You can also employ mechanical or manual control methods like handpicking, clipping heavily infested sections of the infested plant, and using sticky traps to catch bugs.

A close up horizontal image of a yellow sticky trap in the pot of a houseplant, covered in fungus gnats.

Most insect infestations on cyclamens will cause noticeable damage like leaf curl, brown or yellow discoloration or holes in foliage.

In many cases, wilting and drooping foliage may appear as a secondary symptom.

The most common insect to cause direct symptoms of drooping and wilting is the dreaded fungus gnat.

These rascals reproduce in the soil and then buzz around everywhere, laying eggs in the soil of your other houseplants. Before you know it, they’ve staked a claim in every pot in your house and refuse eviction.

In cyclamens, fungus gnat larvae feed on the tuber in the soil as well as on young, emerging leaves. If the infestation is severe, it can damage the tuber enough to cause the plant to die, and early symptoms are wilting and drooping leaves.

I’ve got a tried-and-true dual combination method to stop them in their tracks: sticky traps and nematodes.

Because I’ve had a few gnat infestations now – they sneak in via the soil of new plants, and in the summer months when the patio door is opening and closing a hundred times a day – I keep a sticky trap always tucked inside one or two pots now, just to monitor for newcomers.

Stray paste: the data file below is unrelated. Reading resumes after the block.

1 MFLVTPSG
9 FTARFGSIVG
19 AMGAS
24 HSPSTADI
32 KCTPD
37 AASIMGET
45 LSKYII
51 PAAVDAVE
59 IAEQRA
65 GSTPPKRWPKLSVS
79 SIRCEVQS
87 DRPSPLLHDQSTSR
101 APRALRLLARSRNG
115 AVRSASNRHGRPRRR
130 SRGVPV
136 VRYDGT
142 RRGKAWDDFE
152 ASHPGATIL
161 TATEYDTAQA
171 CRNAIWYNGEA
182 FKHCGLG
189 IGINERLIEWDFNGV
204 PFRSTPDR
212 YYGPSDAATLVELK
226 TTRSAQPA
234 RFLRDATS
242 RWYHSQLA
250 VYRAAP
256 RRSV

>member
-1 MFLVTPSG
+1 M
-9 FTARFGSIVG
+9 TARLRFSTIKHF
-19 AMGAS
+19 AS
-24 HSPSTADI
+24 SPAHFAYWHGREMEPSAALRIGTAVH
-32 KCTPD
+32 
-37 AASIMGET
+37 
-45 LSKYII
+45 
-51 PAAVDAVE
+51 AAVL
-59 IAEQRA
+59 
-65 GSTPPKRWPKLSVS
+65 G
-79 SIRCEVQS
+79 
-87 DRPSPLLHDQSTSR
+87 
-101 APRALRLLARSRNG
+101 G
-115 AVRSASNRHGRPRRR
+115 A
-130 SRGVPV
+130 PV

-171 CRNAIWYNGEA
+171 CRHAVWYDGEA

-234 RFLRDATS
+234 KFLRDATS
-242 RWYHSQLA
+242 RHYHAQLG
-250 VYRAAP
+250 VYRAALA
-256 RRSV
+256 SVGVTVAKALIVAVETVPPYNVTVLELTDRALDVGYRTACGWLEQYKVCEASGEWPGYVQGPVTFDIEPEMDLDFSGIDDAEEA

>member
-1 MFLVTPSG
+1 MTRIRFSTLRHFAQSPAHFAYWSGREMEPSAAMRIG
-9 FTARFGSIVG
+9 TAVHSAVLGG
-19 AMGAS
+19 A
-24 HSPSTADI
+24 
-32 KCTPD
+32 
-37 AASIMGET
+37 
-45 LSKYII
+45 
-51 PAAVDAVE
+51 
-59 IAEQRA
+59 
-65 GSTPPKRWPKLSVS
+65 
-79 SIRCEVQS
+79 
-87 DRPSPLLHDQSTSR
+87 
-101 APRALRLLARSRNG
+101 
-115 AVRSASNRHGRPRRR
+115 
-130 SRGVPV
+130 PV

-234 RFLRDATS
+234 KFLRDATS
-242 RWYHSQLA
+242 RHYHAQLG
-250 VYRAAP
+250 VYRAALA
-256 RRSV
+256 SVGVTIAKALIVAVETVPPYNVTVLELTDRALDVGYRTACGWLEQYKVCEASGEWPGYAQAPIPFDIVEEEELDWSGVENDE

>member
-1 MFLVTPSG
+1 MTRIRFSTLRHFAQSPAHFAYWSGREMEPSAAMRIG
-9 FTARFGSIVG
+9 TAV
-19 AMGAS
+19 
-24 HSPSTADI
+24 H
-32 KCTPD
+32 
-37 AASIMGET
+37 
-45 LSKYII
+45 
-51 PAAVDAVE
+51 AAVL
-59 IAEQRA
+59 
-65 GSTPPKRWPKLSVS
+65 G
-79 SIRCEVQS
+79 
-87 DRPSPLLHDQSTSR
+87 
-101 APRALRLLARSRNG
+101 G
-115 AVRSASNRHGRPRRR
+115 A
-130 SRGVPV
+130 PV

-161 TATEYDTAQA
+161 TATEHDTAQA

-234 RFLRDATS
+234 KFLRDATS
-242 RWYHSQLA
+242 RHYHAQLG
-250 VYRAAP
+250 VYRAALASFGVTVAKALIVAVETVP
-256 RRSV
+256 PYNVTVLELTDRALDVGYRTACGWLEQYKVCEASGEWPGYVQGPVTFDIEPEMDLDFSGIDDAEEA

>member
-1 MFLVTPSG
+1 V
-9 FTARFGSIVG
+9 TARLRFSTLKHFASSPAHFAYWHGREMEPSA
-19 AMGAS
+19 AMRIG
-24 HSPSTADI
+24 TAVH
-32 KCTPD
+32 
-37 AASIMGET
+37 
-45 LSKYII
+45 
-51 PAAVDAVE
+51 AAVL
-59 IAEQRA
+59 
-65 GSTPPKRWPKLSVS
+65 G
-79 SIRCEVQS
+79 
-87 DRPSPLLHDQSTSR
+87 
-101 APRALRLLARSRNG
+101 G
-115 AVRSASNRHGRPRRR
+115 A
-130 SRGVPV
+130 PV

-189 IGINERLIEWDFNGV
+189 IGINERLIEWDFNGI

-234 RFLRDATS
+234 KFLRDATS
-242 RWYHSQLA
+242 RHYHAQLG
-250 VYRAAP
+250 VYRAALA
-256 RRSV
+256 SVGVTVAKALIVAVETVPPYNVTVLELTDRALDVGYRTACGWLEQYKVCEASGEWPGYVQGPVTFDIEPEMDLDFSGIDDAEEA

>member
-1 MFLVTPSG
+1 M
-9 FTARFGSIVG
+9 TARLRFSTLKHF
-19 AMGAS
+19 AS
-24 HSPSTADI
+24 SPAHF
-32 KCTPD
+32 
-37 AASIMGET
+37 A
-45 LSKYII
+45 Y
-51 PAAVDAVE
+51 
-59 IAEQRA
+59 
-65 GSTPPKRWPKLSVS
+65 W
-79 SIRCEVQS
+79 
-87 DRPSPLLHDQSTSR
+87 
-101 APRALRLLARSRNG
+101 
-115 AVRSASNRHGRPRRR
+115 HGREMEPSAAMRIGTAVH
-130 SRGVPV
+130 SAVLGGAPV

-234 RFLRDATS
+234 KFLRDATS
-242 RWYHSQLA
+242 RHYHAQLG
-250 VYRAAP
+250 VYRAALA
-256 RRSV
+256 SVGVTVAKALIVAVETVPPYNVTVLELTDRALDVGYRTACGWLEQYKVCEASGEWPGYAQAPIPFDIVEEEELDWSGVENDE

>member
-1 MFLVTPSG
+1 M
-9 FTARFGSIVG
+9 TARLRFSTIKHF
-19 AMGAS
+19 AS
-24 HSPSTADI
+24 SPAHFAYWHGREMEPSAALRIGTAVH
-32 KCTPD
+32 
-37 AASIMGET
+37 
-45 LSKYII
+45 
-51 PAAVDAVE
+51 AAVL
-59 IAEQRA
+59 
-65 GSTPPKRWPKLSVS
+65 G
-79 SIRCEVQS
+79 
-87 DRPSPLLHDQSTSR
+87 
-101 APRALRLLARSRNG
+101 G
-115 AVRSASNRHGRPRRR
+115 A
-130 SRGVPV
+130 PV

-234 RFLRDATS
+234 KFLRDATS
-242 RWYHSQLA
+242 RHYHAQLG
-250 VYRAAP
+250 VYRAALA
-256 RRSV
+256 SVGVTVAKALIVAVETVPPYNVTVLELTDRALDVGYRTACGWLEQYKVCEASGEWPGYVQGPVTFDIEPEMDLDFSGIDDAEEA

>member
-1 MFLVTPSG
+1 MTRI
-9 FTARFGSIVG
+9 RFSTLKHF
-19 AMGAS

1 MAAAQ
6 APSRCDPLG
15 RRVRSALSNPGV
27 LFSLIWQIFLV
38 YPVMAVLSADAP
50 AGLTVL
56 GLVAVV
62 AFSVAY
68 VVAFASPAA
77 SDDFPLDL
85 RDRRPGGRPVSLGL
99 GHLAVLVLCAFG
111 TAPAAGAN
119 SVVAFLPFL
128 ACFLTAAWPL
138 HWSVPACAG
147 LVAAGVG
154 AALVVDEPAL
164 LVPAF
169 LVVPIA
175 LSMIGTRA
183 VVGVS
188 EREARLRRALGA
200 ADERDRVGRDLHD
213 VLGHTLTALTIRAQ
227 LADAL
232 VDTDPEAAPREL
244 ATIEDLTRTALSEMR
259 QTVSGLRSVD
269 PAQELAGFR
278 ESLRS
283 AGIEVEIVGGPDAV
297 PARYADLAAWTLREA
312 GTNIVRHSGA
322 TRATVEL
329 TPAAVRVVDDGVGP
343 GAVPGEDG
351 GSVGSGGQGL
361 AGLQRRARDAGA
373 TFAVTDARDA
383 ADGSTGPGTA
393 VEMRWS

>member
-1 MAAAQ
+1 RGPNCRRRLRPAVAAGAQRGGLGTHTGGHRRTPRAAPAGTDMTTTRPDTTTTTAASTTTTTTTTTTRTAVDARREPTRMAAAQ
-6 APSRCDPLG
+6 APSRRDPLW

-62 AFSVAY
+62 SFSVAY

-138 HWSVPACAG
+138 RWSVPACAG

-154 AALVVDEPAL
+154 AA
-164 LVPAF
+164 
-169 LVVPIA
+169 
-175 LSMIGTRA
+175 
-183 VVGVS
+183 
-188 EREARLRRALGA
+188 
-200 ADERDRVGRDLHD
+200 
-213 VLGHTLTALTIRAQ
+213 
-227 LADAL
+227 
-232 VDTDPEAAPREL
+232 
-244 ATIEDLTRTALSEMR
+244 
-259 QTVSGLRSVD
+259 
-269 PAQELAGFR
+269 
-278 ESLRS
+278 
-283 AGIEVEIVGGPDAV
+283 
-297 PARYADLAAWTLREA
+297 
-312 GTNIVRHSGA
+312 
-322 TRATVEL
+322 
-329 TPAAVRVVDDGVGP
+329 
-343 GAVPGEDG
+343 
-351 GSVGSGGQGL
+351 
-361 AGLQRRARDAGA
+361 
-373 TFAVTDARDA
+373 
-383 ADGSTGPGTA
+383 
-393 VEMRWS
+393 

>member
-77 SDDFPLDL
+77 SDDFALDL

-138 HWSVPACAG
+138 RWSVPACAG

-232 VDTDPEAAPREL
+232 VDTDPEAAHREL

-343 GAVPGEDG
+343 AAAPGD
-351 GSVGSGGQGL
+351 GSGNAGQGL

A close up of the packaging of fly sticky traps isolated on a white background.

Harris Super Sticky Fly Traps

You can find a 20-pack of Harris Super Sticky Fly Traps available from Tractor Supply Co.

Biological control methods can be a lifesaver too. Consider introducing beneficial nematodes to help control unwanted pest populations that breed in the soil.

Nema Knights Nematodes

I always keep a fresh container of Nema Knights Nematodes on hand, sold by The Environmental Factor via Amazon.

This is a shaker-style container and it’s simple to use. You just shake out some little “pearls” containing the nematodes onto the soil, water in, and let the microscopic critters feast on the bad guys hiding in the potting mix.